When I was younger, I used to play a lot of chess. There is a famous quote from a former world champion in chess, Capablanca: “A good player is always lucky”. I have come to realize that this applies to software development as well.
Now let’s look at what the real meaning of this quote is. If you thought it meant chess is a game of luck, you couldn’t be more wrong. What it truly means is that good players will (sometimes unconsciously) make good moves, placing their pieces on squares where they are more active. For example, placing rooks on open files and pawns on opposite color squares than the remaining bishop are both basic strategies. Following them will eventually lead to more opportunities and perhaps one of the opportunities will lead to victory. When an opportunity like this presents itself and some tactic can be used to win the game, it sometimes feels like luck.
In software development, following certain principles and patterns will keep more opportunities open in the future. An unlucky developer will often feel that it is hard to add new features and that the features do not really fit into the existing legacy. A lucky developer will often realize that there is a very easy way to add the new feature. Part of it is just because the lucky developer was following good principles when he wrote the old code. Many years of experience will also give a good gut feeling on which way to implement certain things.
Less experienced developers often do object oriented programming wrong. Even experienced developers sometimes break SOLID principles and that may lead to various difficulties when the codebase grows. Juniors sometimes get basic inheritance completely wrong and then wonder why they have programmed themselves into a corner. Many juniors do not know when to use composition and when to use inheritance, so they inherit classes just to get access to methods they need. Not only does this become a testing hell due to lack of possibilities to inject dependencies (stubs or mocks), but it will often lead to various problems later.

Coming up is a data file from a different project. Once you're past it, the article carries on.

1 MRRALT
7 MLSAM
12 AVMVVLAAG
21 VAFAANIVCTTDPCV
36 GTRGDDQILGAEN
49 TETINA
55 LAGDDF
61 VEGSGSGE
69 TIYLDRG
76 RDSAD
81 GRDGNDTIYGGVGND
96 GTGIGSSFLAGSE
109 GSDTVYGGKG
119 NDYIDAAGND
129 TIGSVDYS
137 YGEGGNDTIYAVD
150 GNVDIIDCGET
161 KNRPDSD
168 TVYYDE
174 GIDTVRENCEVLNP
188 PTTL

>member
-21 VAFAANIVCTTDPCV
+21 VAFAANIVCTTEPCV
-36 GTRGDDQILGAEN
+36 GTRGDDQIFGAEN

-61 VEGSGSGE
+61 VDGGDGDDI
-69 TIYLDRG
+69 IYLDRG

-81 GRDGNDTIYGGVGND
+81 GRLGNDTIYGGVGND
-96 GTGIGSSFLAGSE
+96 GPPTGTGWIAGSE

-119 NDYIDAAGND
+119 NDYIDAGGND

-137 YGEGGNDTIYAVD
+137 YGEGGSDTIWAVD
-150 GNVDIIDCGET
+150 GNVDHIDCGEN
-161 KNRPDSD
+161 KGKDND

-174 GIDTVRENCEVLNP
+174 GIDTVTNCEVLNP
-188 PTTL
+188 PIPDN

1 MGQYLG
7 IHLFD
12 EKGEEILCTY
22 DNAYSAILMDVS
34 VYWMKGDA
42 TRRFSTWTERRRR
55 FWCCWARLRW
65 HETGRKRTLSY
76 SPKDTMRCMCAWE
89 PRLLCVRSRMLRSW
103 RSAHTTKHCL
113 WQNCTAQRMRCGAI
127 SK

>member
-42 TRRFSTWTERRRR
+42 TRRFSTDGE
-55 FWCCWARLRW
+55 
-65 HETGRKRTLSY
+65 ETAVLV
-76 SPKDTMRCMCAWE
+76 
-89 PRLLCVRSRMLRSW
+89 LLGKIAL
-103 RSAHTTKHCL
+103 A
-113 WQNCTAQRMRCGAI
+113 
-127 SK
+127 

Let’s look at a completely hypothetical example, one that I was able to quickly come up with. Let’s say that we are building a racing game and have decided to model how the engine accelerates at different speeds; high acceleration at the lower speeds and then slowly decreasing when it gets closer to the top speed. We have a class Engine, with method:
public double getAcceleration(double speed);
Now a junior will start implementing the Car class, which has the properties: coordinates and currentSpeed. Additionally, it has the following methods used to control the car:
public void setGasPedalDown(boolean down);
The runUpdateCycle() method is supposed to run an update cycle of the game, by first getting the acceleration and applying it to the speed (in case gas pedal was down). Then calculating the new coordinates based on the speed and time.
A senior developer will obviously use composition and let engine be a member of Car, and in fact most likely program against an Engine interface in the car class instead of the concrete class. Some juniors would perhaps jump at the opportunity of just changing the Engine class to be the car class and add the missing functionality there. Some junior developers might (although perhaps not that likely) inherit Engine class to get access to the acceleration method. Both of these approaches will of course work fine, but what happens the day when the producer of the game asks for a feature to let the user switch engine?
The senior developer would just implement a setter method, unless the senior developer already had implemented such a method for for dependency injection and unit testing purposes. Now the junior developers will either have to do some refactoring or continue on a path that will require a lot more effort and eventually will lead to bigger problems. The juniors will experience a lot of bad luck.
This idea of luck can probably be applied to many other professions as well. Or why not for all things you we do in our lives. When we have constantly bad luck, perhaps we should ask ourselves: are doing something wrong?